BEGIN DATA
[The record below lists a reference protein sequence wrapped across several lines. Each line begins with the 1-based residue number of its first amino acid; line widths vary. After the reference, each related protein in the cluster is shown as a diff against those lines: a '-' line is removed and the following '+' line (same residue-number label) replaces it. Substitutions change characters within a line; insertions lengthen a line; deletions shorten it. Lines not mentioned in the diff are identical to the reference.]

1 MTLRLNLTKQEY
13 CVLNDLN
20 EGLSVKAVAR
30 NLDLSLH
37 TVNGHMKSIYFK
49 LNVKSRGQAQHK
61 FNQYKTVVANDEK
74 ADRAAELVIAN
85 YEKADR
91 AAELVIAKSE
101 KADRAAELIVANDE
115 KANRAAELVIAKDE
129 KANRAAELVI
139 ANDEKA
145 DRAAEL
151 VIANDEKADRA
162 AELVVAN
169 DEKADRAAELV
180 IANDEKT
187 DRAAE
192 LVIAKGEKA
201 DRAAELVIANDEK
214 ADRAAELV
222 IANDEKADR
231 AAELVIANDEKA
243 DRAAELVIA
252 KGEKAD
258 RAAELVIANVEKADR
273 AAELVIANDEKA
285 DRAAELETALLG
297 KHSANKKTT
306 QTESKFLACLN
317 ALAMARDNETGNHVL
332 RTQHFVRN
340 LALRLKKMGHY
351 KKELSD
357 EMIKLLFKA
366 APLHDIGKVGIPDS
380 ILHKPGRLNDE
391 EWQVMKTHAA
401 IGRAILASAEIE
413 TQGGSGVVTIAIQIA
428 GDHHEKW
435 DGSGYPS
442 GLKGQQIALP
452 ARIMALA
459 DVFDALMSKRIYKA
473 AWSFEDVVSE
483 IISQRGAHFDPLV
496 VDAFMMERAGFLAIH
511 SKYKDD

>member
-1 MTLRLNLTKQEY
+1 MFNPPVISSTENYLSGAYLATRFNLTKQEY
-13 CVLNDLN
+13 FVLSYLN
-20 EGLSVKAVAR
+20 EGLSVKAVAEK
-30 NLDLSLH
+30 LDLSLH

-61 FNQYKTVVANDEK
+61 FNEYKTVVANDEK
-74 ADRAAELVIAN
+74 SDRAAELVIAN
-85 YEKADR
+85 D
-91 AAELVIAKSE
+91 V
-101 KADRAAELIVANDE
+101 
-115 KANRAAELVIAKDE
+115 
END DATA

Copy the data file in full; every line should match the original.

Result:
[The record below lists a reference protein sequence wrapped across several lines. Each line begins with the 1-based residue number of its first amino acid; line widths vary. After the reference, each related protein in the cluster is shown as a diff against those lines: a '-' line is removed and the following '+' line (same residue-number label) replaces it. Substitutions change characters within a line; insertions lengthen a line; deletions shorten it. Lines not mentioned in the diff are identical to the reference.]

1 MTLRLNLTKQEY
13 CVLNDLN
20 EGLSVKAVAR
30 NLDLSLH
37 TVNGHMKSIYFK
49 LNVKSRGQAQHK
61 FNQYKTVVANDEK
74 ADRAAELVIAN
85 YEKADR
91 AAELVIAKSE
101 KADRAAELIVANDE
115 KANRAAELVIAKDE
129 KANRAAELVI
139 ANDEKA
145 DRAAEL
151 VIANDEKADRA
162 AELVVAN
169 DEKADRAAELV
180 IANDEKT
187 DRAAE
192 LVIAKGEKA
201 DRAAELVIANDEK
214 ADRAAELV
222 IANDEKADR
231 AAELVIANDEKA
243 DRAAELVIA
252 KGEKAD
258 RAAELVIANVEKADR
273 AAELVIANDEKA
285 DRAAELETALLG
297 KHSANKKTT
306 QTESKFLACLN
317 ALAMARDNETGNHVL
332 RTQHFVRN
340 LALRLKKMGHY
351 KKELSD
357 EMIKLLFKA
366 APLHDIGKVGIPDS
380 ILHKPGRLNDE
391 EWQVMKTHAA
401 IGRAILASAEIE
413 TQGGSGVVTIAIQIA
428 GDHHEKW
435 DGSGYPS
442 GLKGQQIALP
452 ARIMALA
459 DVFDALMSKRIYKA
473 AWSFEDVVSE
483 IISQRGAHFDPLV
496 VDAFMMERAGFLAIH
511 SKYKDD

>member
-1 MTLRLNLTKQEY
+1 MFNPPVISSTENYLSGAYLATRFNLTKQEY
-13 CVLNDLN
+13 FVLSYLN
-20 EGLSVKAVAR
+20 EGLSVKAVAEK
-30 NLDLSLH
+30 LDLSLH

-61 FNQYKTVVANDEK
+61 FNEYKTVVANDEK
-74 ADRAAELVIAN
+74 SDRAAELVIAN
-85 YEKADR
+85 D
-91 AAELVIAKSE
+91 V
-101 KADRAAELIVANDE
+101 
-115 KANRAAELVIAKDE
+115 